Michael John Bettaney (born c. 1948) was an intelligence officer working in the Counter-espionage branch of MI5 who was convicted at the Old Bailey in 1984 of offences under section 1 of the Official Secrets Act 1911 after passing sensitive documents to the Soviet Embassy in London and attempting to act as an agent-in-place for the Soviet Union.

A graduate of Pembroke College, Oxford University,[1] Bettaney was allegedly known for his personal admiration of Adolf Hitler, singing Horst Wessel Lied in local taverns.[1] One time, while being arrested for public drunkenness, he shouted "You can't arrest me, I'm a spy!" at the arresting officer.[1]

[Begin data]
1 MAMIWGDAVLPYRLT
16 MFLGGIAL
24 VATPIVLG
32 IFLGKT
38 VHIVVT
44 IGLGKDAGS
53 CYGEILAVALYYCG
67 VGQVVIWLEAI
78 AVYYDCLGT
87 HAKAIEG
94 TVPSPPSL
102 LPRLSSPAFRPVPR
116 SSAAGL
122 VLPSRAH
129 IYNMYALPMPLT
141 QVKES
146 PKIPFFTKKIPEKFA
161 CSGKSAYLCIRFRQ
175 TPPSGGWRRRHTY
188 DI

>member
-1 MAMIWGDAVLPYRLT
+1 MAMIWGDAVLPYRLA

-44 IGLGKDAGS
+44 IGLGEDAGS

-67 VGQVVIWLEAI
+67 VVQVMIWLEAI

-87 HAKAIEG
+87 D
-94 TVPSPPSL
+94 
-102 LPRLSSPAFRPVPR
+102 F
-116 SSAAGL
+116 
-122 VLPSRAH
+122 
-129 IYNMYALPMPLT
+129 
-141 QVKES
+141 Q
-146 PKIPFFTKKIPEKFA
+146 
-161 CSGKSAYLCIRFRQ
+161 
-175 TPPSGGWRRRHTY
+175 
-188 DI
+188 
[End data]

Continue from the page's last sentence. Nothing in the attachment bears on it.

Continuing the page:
He was vetted for betrayal by internal agents twice, and both times was declared a loyal agent.[1]

While working at the Russia desk of MI5, he took a large number of secret documents home with him from the office, before trying to turn over some selected highlights to Second Secretary of the Soviet Embassy, KGB officer Oleg Gordievsky, who happened to be an MI6 agent infiltrating the Russians and subsequently turned Bettaney over to British authorities.[1]

Bettaney was sentenced to 23 years in prison, and was released on parole in 1998.[2]

References[edit | edit source]

  1. 1.0 1.1 1.2 1.3 1.4 Foot, Paul. London Review of Books, "Whitehall Farce: Review of The Intelligence Game and The Truth about Hollis", 1989
  2. "Spy out of jail". BBC News. 1998-05-13. http://news.bbc.co.uk/1/hi/uk/92578.stm. Retrieved 2009-10-09. 


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